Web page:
In the world of internet memes, the difference between a social activist and a social justice warrior is simple. The assumption is as follows: upon entering a building and noticing the absence of a wheelchair ramp, the social activist is inclined to go into action by ensuring that such a ramp is built. The social justice warrior, however, will insist on having the stairs removed so that able bodied people cannot get into the building either.
With 2018 trying to get out of the holiday spirit, and last year’s Women’s Month is long forgotten the pertinent question remains whether enough is being done for the empowerment of women. Considering the opening statement, the point one wishes to draw home is perhaps that the empowerment of women does not exclusively mean the disempowerment of men. That said, wherein does the responsibility to empower women lie? Does it lie with women themselves or with men?
Utilising two generic companies, Gestalt Growth Strategies interrogated the Amended BEE Codes to determine the extent to which they attempt to empower African women. This yielded surprising results.
If a hypothetical company brings an African woman in as shareholder and ensures that 10% of every level of management has representation from African women and the same percentage of total procurement awarded to an African female owned company versus doing the same with African men, the difference is staggering.
A company supporting women stands to get 27.52 scorecard points compared to 15.82. This is a 74% improvement, just on gender alone. If the women are under the age of 35, this increases to 34.47 points. In effect, the introducing a mere 10% of African women at every level of an organisation can contribute more than 1/3 of BEE scorecard points. Furthermore, the inclusion of a properly managed enterprise, skills and economic development strategy to the above plus the 10% objective will secure a level 4 BEE compliance.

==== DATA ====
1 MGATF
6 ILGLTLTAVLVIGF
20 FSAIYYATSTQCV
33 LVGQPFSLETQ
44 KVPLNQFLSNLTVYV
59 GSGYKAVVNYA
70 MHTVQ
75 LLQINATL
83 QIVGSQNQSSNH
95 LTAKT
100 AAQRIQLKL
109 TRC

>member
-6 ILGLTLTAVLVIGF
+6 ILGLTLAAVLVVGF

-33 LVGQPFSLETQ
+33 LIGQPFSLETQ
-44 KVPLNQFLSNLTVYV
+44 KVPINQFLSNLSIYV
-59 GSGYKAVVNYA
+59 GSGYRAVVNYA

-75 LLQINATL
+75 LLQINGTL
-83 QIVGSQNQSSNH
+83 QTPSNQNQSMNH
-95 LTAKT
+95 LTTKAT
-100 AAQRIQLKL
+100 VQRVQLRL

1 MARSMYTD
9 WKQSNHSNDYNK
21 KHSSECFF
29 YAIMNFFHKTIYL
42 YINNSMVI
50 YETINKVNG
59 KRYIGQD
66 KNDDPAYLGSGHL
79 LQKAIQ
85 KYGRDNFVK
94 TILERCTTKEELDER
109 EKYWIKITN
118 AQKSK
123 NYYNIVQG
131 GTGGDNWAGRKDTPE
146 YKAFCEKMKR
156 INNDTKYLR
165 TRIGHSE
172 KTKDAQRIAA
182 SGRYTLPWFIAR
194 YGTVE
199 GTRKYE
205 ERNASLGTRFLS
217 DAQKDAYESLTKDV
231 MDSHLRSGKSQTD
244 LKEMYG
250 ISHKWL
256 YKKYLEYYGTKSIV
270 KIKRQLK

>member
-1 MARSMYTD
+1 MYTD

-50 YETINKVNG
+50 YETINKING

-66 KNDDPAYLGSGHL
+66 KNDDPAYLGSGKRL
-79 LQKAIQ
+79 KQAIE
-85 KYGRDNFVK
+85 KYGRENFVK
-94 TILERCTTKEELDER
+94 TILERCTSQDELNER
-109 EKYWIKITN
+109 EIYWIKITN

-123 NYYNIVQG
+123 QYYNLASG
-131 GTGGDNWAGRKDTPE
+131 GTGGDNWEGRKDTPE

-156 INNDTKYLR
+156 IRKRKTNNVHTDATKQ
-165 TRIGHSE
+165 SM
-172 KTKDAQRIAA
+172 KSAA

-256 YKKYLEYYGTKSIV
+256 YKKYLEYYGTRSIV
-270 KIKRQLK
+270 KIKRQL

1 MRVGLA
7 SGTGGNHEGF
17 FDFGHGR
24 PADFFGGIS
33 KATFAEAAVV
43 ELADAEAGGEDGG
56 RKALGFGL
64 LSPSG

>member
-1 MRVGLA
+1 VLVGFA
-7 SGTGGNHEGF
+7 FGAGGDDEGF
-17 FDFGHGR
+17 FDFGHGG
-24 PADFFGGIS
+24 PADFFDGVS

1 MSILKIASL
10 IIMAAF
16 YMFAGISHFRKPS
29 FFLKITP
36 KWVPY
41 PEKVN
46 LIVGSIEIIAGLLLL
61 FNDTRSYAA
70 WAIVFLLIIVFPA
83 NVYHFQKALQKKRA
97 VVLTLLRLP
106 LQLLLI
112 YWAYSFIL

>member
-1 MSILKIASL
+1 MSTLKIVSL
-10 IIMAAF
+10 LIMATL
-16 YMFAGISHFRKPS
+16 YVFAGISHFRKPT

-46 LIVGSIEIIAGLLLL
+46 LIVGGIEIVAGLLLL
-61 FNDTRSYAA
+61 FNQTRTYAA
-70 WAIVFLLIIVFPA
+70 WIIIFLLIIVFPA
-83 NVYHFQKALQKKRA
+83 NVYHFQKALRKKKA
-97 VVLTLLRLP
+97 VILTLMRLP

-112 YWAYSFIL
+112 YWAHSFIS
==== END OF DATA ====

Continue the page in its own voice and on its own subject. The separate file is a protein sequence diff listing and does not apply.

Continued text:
If everything remained the same sans for the replacement of African women by African men the same company will, interestingly end up with a level 8 score.
That BEE legislation has African women’s best interests at heart is clear. This would therefore imply that this group is getting the lion’s share of benefits, correct? Unfortunately, that is not the case. A closer look at the participation of top, senior and qualified women in the workplace reveals a dismal picture.
If we look across all industries, African men are slightly ahead, with a 10% advantage over African women. However, Coloured women are doing twice as better and Indians ten times more. A comparative analysis of the African women’s representation in state owned & private enterprises shows a significant gap with all other groups. Up from a 6.1% representation in 2007, African women make up only 17.3% of top management in 2017. In the public sector, where government has the power to make recruitment decisions, African men are 22% more represented than African women.
But, has anything changed? Although coming from a very low base (Indian women +36%, Coloured women +19%, White women +73%, African male +38.5% & White men -31%), an 122% increase in the participation of African women over the past few years indicates that there is some headway.
Should women empower women or is it a man’s job, you may ask. Can the disempowered empower themselves? In a world that belongs to men, as James Brown once sang, women are still critical players in the creation of balance & growth. It is proven that companies with women at the helm perform better. However, when so many doors remain closed to women (African women particularly), who needs to take responsibility for changing the status quo? Should feminists be raising their voices higher? Would the voices of previously privileged women lend more credence to challenging this? Or could the adoption of a different approach to women’s empowerment by men from all walks of life be the solution?
Who should bear the brunt of empowering women? “We all should”, says Oberholzer.
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Listen to podcast on SAFM – 2 August 2017